More information can be found in the full report here
2013 Review of Interventions to Reduce Adolescent Childbearing 
The Population Council recently conducted a review of literature on adolescent childbearing in low- and middle-income countries published between 2000 and 2011. The review found that school-based programs, health counseling, and cash transfers, among other interventions, have proven successful in reducing adolescent fertility. The report highlights evaluation efforts, best practices, and funding suggestions.
To read the full report, click here.
DHS Analytical Study: Spousal Violence and HIV: Exploring the Linkages in Five Sub-Saharan African Countries
This study looked at the link between spousal violence and women’s HIV status. Demographic and Health Surveys in Kenya, Malawi, Rwanda, Zambia, and Zimbabwe provided data on couples’ experiences with violence and HIV. The study found that, when controlling for risk factors, only physical spousal violence has a direct association with HIV. However, there is an indirect association between all forms of spousal violence and women’s HIV status. 
Read the full report here.
Birth registration: a child's passport to protection
UNICEF recently released two publications highlighting the need for birth registration and strategies for improvements in registration policies and programs. The first, “Every child's birth right: inequities and trends in birth registration,” is a statistical overview of birth registration data and estimates in 161 countries. Only 65% of all children are registered globally with the lowest registration rates in south Asia and sub-Saharan Africa. “A passport to protection: a guide to birth registration programming” provides useful background information and programming advice for those working on birth registration. 
To find out more and access the publications, click here.
NEW Watchlist Smartphone App on Children and Armed Conflict Available Online
The Watchlist on Children and Armed Conflict has released a new online version of its mobile phone application. The app provides readily available child protection documents, including legal framework and country situations. It is now available online, in addition to the mobile version for BlackBerry, iPhone and Android.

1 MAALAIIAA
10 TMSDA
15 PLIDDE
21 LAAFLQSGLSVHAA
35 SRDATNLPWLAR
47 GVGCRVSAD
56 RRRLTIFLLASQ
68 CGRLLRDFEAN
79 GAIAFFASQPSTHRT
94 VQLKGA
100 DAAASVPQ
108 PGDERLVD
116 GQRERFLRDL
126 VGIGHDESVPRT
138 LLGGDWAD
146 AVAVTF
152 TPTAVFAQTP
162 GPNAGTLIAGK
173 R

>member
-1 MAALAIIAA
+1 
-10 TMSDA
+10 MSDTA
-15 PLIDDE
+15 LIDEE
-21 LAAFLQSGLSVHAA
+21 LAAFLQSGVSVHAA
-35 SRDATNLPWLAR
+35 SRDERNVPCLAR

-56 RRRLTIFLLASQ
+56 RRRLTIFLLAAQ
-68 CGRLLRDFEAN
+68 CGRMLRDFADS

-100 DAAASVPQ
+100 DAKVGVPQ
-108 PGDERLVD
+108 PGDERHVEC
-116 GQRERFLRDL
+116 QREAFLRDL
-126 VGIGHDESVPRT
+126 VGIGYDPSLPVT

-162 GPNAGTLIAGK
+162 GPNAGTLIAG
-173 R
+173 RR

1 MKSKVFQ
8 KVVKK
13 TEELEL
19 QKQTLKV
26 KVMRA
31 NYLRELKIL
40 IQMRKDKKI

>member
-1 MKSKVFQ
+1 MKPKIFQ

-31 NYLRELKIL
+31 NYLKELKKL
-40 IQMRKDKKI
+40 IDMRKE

Access the website or download to your mobile device here.  
REPSSI Co-Hosts Regional Psychosocial Forum
As part of its advocacy and learning agenda, REPSSI (the Regional Psychosocial Support Initiative) in partnership with the African Network for the Prevention and Protection against Child Abuse and Neglect (ANPPCAN), the University Research Council (URC) and the East African Community co-hosted a regional forum on psychosocial support. This year’s theme, “Mainstreaming Psychosocial Support in Child Protection: linking evidence and practice,” allowed national governments, civil society, academia, international cooperating partners and community-based organizations to convene and explore the linkages between child protection and psychosocial support. Over the course of three days (29-31 October, 2013), the forum offered up examples of psychosocial support happening within national government programs as well as within child protection programs, economic strengthening and education initiatives. Information was shared across four plenary sessions, 15 tracks, eight skills building sessions, and four special sessions.  Key populations included children living with HIV, children affected by HIV, and older caregivers.
Copies of the program, the abstracts, and the power point presentations are all available online here.
The CPC Network is interested in hearing from you! If you have relevant articles, reports or events to share, please send an email to